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The Beauty of Cashmere
Cashmere is the finer, longer and softer undercoat that goats shed once per year.
The fibers that make up cashmere come from goat hair, which is then combed into a luxurious fabric by hand. It's made from the wool of goats—it's not machine-produced like many other kinds of clothing.
Before a goat can be sheared, it must first be combed to separate the coarse outer coat from the fine undercoat.
The process of combing is a time-consuming one. It takes several hours to remove the coarse outer coat, and then it must be sheared before being sold. This process can be done by hand or with an electric shear machine that cuts through the coarse outer hair while leaving behind more expensive fibers (the undercoat).
The undercoat is then spun into yarns, which are dyed in different colors depending on what type of fiber they're made from: cashmere comes from either Kashmir goats or China Merinos, while silk comes from China Silkworms.
Cashmere comes in many different grades, based mainly on its quality and fiber length.
The origins of cashmere can be traced back to the nomads who lived in the Himalayas, where they wore it as a type of undergarment. Over time, it became an important trade item and was sold throughout Asia.
Today, cashmere is still produced in many countries around the world but there are two main grades: fine or common. The former refers to its fineness; it has fewer fibers per inch than common cashmere which means that there will be greater shrinkage after washing if you choose this type as your material (this also means that you'll need more fabric). Common grade tends to be less expensive than fine grade because it's easier to work with and doesn't require as many steps during the production process such as spinning into yarns before weaving into fabrics like sweaters etcetera...
The finest fibers can measure between 15-19 microns in diameter (1 micron = 1/1000 of a millimeter).
The finest fibres can measure between 15-19 microns in diameter (1 micro-meter = 1/1000 of a millimetre). This is about 5,000 times finer than human hair, which has an average diameter of around 100 microns.
When woven into fabric, cashmere’s quality is measured by how many threads or ‘picks’ are used to make up one inch.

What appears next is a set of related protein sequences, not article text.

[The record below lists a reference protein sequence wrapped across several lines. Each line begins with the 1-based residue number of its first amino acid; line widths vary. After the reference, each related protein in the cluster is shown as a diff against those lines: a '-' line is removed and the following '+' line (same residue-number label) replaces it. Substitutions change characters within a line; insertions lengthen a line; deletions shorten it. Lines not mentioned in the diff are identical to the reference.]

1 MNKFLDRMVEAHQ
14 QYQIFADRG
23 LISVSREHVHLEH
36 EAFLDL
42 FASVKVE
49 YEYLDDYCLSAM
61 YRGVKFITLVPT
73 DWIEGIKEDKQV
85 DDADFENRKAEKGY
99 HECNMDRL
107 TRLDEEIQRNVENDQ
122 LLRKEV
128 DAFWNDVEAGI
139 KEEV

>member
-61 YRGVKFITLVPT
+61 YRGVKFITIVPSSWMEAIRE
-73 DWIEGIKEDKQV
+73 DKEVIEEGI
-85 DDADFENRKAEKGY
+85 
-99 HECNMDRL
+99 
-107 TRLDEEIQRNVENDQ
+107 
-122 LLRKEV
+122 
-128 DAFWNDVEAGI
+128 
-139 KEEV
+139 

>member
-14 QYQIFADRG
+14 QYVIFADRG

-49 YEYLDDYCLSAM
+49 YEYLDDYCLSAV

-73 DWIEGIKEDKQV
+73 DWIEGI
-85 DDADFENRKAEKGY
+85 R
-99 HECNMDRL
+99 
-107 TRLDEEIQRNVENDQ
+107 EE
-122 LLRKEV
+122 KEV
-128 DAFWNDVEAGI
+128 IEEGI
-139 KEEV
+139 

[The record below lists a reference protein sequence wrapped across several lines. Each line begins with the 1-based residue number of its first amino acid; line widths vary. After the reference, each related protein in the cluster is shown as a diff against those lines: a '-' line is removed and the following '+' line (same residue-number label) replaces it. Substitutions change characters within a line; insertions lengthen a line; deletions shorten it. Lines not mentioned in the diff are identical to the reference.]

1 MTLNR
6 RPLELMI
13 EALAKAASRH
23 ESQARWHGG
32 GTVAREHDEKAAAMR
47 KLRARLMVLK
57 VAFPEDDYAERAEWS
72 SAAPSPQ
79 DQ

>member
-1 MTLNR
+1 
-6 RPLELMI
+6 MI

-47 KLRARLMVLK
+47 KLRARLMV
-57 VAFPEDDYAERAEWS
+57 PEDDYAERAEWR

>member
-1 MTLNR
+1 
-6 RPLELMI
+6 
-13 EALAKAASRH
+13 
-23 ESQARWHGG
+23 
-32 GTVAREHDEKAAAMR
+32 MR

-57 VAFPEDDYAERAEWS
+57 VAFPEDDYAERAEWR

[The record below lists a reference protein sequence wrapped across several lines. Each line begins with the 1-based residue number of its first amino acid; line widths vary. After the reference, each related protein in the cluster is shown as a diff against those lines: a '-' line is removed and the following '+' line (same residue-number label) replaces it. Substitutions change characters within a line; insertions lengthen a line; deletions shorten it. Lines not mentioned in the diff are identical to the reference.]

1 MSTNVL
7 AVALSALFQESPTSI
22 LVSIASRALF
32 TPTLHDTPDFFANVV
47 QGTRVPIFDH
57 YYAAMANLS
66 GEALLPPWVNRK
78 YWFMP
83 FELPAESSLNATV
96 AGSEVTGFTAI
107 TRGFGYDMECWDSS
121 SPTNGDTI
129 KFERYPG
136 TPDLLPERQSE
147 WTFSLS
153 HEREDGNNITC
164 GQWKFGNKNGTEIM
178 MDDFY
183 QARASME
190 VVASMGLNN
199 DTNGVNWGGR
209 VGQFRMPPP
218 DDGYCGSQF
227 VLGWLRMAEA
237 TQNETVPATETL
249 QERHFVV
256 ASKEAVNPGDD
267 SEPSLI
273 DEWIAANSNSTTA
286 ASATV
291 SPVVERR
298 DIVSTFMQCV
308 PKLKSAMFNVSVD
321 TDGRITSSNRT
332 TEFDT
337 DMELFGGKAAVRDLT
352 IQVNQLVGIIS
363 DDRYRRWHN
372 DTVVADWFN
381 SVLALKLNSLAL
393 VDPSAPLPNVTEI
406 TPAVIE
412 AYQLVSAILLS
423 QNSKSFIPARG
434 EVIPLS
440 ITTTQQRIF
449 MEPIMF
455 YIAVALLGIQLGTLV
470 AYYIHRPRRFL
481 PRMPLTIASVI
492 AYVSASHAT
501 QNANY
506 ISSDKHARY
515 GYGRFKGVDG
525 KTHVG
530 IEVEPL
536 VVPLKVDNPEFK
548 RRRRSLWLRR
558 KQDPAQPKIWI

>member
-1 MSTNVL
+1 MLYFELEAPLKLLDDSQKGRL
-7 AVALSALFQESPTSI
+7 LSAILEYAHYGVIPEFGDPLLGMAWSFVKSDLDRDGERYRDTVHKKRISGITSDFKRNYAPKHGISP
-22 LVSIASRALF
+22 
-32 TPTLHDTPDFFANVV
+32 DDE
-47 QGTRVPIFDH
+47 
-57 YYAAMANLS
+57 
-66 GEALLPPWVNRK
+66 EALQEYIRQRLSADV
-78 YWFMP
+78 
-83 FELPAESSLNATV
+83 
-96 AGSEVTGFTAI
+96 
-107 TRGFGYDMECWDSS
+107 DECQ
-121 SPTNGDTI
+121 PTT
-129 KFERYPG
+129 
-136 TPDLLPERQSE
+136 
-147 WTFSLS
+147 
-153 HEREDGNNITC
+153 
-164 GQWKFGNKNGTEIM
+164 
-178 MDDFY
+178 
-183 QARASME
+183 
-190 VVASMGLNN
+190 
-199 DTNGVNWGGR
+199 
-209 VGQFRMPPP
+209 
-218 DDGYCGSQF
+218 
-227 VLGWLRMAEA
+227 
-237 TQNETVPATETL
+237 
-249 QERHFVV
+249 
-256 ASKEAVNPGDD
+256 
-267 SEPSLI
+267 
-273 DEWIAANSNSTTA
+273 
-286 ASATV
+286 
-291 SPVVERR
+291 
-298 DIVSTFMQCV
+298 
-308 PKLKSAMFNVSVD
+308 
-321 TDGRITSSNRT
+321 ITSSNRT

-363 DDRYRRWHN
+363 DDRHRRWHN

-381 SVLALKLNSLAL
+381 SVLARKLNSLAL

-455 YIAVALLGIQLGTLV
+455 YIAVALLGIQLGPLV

When woven into fabric, cashmere’s quality is measured by how many threads or ‘picks’ are used to make up one inch. The number of picks per inch is determined by the quality of the cashmere and the quality of the yarn used in weaving.
The longer the fiber, the more picks per inch. This makes it harder to work with than shorter fibers because you can't see what's happening as easily when you're spinning or knitting with shorter lengths.
The world’s best cashmere comes from Pashmina goats, which live at high altitudes of 12-14,000 feet above sea level in mountainous regions of Central Asia including Tibet, India and China.
Pashmina goats are also known as Pashmakai (or pashmaki) goats due to their distinctive coat color: they have white fur on their backs with black stripes down each side and around their neck area; this gives them their characteristic look – hence why we call them “pashmaks".
Cashmere is one of the finest wool fibers in the world, but it has a lot of challenges around how it is produced
Cashmere is a by-product of the goat industry and comes from their hair follicles. This means that there's no need for farmers to kill any live goats or sheep before processing them into cashmere; instead, they are simply plucked out of their living quarters and taken to a factory where they are combed over until they've been stripped down to nothing but their protein-rich outer layer (this process can take up to 3 days!). Once this has been achieved, it's then spun into yarns by hand—sometimes even using primitive techniques such as beating with sticks!
Cashmere is a very special fiber and it is only produced by goats. This makes it very difficult to produce cashmere on a large scale. The best cashmere comes from Inner Mongolia in China where there are over 100,000 goats raised for this purpose alone!